Automating eDiscovery: A Strategic Framework

The Concise Framework for Discovery Automation takes the overall process of discovery, breaks it down into a data discovery component and a legal discovery component, aligns these components with insight and intelligence, and then highlights four key processes and eight key tasks that appear to be important in the discovery process across the lifecycle of information and litigation.

en flag
fr flag
de flag
pt flag
es flag

An updated article by Rob Robinson

Framing the Automation of Discovery

One of the biggest challenges facing information, business, and legal professionals is the ability to cohesively consider the elements of data discovery and legal discovery within a technology framework that is comprehensive enough to address critical discovery tasks throughout information and legal lifecycles yet concise enough to be realistically approached from an integration and automation perspective.

This challenge becomes even more daunting when one moves from considering discovery-related technology tasks and begins to look at how these tasks help drive business and legal decision making. In fact, one only has to look as far as the results of the Information Governance Initiative’s State of the Industry Report (April 2018) to see how many different and discovery-dependent information disciplines are considered as part of the information governance technology ecosystem to understand the need for a concise way to frame the integration of automation of task, processes, and technologies contributing to the discovery of data.

22 Information Disciplines Highlighted as Part of the Information Governance Ecosystem1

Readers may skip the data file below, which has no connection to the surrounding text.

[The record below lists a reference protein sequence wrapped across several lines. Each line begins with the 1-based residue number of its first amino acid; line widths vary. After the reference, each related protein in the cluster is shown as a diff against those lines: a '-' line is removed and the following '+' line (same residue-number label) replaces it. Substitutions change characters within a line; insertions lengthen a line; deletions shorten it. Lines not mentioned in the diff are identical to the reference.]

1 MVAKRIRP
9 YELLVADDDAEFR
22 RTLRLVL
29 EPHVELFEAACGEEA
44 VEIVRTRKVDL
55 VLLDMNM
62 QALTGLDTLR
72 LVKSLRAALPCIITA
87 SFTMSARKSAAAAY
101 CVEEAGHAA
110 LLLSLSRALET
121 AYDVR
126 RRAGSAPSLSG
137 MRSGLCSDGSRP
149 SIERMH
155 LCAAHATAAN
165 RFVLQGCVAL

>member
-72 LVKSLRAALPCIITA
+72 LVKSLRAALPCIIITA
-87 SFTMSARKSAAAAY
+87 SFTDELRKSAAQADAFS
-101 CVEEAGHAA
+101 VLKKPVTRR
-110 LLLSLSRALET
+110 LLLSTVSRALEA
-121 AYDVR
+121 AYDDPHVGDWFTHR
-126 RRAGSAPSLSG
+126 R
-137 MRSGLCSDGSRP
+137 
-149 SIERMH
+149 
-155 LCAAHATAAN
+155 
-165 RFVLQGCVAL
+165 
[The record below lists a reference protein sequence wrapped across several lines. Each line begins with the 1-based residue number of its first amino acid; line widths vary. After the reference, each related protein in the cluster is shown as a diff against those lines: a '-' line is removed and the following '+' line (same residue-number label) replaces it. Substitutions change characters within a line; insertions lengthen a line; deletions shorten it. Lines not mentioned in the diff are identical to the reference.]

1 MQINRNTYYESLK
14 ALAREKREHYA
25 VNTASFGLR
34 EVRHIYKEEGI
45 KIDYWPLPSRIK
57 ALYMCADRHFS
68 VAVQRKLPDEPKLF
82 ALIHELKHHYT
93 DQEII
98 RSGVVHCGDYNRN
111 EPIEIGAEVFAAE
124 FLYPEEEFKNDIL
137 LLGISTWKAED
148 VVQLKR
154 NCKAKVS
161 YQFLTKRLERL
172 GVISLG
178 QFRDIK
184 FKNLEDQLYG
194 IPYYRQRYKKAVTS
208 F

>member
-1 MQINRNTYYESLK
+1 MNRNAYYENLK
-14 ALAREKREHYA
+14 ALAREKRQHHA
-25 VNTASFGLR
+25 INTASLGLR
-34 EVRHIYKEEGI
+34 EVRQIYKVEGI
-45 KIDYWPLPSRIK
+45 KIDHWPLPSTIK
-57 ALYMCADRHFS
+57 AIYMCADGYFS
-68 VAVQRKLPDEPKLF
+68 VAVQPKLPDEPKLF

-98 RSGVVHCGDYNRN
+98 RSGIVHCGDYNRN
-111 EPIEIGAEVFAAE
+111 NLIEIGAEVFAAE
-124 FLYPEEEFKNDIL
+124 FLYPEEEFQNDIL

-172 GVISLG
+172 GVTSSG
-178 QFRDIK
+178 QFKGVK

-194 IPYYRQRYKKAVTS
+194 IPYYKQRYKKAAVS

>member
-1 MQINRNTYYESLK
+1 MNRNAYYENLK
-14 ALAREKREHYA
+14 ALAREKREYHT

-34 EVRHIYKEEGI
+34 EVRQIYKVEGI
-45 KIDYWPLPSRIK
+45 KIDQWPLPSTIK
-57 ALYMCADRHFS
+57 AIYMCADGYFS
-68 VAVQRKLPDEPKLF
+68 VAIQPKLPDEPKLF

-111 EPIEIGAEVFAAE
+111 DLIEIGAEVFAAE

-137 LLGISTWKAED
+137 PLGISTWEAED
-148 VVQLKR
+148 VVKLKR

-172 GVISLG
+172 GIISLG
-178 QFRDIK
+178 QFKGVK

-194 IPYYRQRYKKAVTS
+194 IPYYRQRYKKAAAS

• Records and Information Management – 94%
  • Information Security and Protection – 93%
  • Compliance – 88%
  • Data Governance – 88%
  • Risk Management – 86%
  • eDiscovery – 84%
  • Privacy – 84%
  • Data Storage and Archiving – 83%
  • Legal – 78%
  • Knowledge Management – 67%
  • Business Operations and Management – 67%
  • Audit – 65%
  • IT Management – 64%
  • Digital Curation/Stewardship – 64%
  • Analytics – 63%
  • Enterprise Architecture – 63%
  • Master Data Management – 63%
  • Big Data – 63%
  • Business Intelligence – 59%
  • Informatics – 52%
  • Data Science – 52%
  • Finance – 42%
  • All of the Above – 38%

While information governance is only one of many data disciplines dependent on discovery-related technologies, it does provide an excellent example of the complexity of addressing discovery-related tasks from a perspective of task and process automation.

From Complex Models to Concise Frameworks

Today, multiple published models ranging from the EDRM’s Information Governance Reference Model (IGRM) and ARMA’s Information Governance Maturity Model to NIST’s Framework for Improving Critical Infrastructure Cybersecurity exist to help information professionals address domain-specific areas requiring the need for discovery technology. These models also help users in translating insight into intelligence that informs data-driven decisions. However, there appears to be a need for a concise technology framework that might be used to help translate an understanding of extensive discovery needs into a simplified discovery workflow.